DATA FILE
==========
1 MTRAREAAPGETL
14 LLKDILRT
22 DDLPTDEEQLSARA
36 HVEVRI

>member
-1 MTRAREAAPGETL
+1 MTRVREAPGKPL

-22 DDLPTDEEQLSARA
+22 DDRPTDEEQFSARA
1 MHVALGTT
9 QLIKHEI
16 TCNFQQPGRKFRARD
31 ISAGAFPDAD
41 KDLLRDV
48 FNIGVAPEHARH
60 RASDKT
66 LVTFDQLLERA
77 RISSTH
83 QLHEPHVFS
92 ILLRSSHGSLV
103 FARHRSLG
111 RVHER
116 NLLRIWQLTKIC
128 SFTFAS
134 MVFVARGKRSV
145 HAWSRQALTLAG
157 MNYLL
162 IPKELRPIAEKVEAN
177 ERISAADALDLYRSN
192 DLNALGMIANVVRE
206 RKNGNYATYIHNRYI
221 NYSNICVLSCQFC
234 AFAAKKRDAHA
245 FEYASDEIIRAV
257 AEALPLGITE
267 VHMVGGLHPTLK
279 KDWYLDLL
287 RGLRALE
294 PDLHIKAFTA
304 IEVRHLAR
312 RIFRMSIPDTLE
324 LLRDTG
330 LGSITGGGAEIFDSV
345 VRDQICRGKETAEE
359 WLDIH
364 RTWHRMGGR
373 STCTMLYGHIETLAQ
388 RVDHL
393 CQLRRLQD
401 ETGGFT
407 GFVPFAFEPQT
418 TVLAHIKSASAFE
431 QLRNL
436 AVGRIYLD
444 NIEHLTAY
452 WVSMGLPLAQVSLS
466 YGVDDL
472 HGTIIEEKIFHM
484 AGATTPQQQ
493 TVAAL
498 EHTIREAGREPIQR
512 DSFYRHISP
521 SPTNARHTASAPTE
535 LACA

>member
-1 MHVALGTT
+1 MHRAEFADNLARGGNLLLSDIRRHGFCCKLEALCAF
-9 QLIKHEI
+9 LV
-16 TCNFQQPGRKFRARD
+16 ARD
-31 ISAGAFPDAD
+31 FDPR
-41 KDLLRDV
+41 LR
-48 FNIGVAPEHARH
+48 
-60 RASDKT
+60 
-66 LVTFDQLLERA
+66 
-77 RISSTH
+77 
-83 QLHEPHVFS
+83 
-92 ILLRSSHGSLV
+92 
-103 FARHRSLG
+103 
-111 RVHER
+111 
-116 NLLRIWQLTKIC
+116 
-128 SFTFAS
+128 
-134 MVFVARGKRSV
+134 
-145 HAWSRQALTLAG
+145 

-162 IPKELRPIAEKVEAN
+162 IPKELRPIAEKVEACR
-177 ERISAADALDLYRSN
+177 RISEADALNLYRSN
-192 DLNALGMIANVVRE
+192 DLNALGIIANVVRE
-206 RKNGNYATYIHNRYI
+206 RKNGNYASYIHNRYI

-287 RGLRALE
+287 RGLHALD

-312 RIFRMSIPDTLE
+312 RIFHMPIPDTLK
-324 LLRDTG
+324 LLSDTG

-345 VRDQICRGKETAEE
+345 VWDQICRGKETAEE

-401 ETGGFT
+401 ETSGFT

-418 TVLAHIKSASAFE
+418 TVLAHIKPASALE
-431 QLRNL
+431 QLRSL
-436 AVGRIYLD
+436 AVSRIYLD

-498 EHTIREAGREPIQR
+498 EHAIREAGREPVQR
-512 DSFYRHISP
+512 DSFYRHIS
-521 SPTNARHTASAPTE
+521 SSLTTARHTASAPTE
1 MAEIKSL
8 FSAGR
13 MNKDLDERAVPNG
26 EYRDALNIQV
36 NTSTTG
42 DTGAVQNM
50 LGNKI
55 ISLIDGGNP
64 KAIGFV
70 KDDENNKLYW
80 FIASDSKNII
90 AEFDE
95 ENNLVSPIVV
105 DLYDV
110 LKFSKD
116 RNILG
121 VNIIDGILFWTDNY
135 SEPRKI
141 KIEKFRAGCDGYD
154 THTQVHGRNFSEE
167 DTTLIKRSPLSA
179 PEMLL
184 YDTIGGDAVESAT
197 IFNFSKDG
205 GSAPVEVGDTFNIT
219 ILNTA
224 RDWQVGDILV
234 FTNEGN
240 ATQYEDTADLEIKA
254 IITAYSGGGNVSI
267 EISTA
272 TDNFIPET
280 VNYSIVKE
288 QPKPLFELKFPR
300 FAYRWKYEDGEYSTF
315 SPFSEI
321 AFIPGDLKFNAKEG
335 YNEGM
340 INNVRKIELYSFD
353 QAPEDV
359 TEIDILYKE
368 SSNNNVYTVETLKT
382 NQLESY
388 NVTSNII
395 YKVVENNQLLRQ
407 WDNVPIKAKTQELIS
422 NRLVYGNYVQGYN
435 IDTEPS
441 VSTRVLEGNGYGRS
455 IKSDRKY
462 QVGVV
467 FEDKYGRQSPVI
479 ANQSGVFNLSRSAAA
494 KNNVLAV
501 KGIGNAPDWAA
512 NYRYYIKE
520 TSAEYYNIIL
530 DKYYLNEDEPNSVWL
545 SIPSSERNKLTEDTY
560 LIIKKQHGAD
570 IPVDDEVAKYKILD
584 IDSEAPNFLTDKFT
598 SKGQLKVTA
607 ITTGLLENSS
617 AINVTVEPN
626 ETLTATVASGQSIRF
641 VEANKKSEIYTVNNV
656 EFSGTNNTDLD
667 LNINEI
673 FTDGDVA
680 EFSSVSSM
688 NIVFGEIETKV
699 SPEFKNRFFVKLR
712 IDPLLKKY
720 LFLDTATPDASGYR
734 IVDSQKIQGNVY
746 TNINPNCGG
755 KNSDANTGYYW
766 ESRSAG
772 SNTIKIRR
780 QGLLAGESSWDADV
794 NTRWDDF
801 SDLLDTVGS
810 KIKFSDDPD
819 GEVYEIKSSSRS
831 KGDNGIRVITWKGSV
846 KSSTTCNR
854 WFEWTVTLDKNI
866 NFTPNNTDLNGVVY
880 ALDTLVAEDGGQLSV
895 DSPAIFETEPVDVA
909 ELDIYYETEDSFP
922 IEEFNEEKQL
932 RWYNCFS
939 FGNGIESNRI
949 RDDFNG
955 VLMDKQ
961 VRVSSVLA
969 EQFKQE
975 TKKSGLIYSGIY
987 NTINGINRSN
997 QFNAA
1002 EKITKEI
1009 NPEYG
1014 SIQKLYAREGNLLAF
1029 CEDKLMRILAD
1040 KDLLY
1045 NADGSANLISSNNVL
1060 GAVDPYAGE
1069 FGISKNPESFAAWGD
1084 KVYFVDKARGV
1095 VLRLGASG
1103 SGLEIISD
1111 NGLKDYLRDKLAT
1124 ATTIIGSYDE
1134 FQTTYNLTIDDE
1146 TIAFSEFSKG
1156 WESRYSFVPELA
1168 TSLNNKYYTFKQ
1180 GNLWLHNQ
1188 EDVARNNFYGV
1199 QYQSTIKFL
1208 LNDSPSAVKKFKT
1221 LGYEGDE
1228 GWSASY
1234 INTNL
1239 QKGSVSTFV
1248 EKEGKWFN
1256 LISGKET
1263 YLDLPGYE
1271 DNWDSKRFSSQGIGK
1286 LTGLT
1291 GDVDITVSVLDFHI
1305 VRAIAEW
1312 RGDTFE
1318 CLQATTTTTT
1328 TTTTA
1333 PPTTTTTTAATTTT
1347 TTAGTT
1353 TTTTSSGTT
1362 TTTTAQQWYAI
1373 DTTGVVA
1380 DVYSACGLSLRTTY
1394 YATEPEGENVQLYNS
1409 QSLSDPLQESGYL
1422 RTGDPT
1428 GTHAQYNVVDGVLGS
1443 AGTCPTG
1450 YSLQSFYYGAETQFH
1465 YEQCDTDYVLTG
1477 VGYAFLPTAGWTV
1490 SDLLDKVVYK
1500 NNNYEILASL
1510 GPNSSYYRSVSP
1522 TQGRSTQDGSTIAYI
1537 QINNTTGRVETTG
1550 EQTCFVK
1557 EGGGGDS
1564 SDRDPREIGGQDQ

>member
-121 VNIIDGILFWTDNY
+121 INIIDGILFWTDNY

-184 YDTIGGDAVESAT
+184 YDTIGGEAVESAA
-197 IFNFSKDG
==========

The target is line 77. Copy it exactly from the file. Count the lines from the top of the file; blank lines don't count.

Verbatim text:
+48 